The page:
Crabb, 29, likely will slot into a bottom-six role for the Capitals and could see time on the penalty kill. General Manager George McPhee was not available to discuss the first day of free agency.
“When everybody’s happy and playing well he’ll likely be on the fourth line and killing penalties, but when the team is in search of different looks he’ll be able to step into many different roles,” Crabb’s agent, Kevin Epp, said in a phone interview. “As he proved in Toronto, he’s versatile and can move up and down the lineup — wherever he’s needed.”
The 2011-12 season was Crabb’s first full NHL campaign. The Alaska native appeared in 67 games with Toronto, recording 11 goals, 15 assists and 33 penalty minutes while averaging 13 minutes 2 seconds per contest, 1:34 of which came short-handed.
Epp said that Washington assistant general manager Brian MacLellan expressed interest in the former Maple Leaf early in the day and they ironed out a deal after the initial waves of signings took place.
“Washington was a good fit,” Epp said. “For Joey to have the opportunity to play on a championship-caliber team, that’s what was most important for him, and this was a good chance to do so.”
The Capitals’ move to sign Crabb followed the pattern of the day as most of the more than 50 players who received new contracts on the first day of free agency were role players rather than superstars.
Twenty-six of the league’s 30 teams signed at least one unrestricted free agent, but despite the number of teams involved, few signings made significant splashes as the top players available in this shallow group continue to weigh their options.
Winger Zach Parise and defenseman Ryan Suter have been highly sought after as expected, but both are taking their time to consider offers, which have been reported as including a minimum 10-year term and upward of $80 million in salary.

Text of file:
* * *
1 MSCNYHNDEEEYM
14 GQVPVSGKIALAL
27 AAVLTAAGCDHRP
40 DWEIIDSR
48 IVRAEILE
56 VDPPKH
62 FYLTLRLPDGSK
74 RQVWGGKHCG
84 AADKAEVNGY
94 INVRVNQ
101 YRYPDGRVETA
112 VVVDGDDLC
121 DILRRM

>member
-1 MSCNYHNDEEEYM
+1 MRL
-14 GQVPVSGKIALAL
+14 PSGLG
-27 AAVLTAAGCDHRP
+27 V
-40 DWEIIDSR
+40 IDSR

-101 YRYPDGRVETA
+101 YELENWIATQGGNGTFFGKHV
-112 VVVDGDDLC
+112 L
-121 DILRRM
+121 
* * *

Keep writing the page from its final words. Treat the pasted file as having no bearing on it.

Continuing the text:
According to TSN’s Bob McKenzie, Parise has narrowed his field of contenders and plans to make a decision on Monday. Meanwhile, Suter’s agent, Neil Sheehy, told the Associated Press that the blue-liner likely won’t make a “quick decision.” Given the level of interest in Parise and Suter, many teams are waiting to see where the prized players land before pursuing secondary choices — leaving many other free agents in limbo.
There were a few notable signings made on Sunday, though, beginning with a few top-six wingers. P.A. Parenteau, who received interest from the Capitals but never a formal offer, agreed to a four-year deal worth $16 million with the Colorado Avalanche while power forward Dustin Penner re-signed with the Stanley Cup champion Los Angeles Kings on a one-year, $3.25 million contract.
Veteran winger Ray Whitney, 40, who recorded 77 points last season and no fewer than 55 since the lockout, heads to Dallas on a two-year, $9 million contract. Shut-down winger Brandon Prust will take his grit to Montreal, on a four-year $10 million deal. None of the players from Washington’s 2011-12 roster who became unrestricted free agents signed Sunday.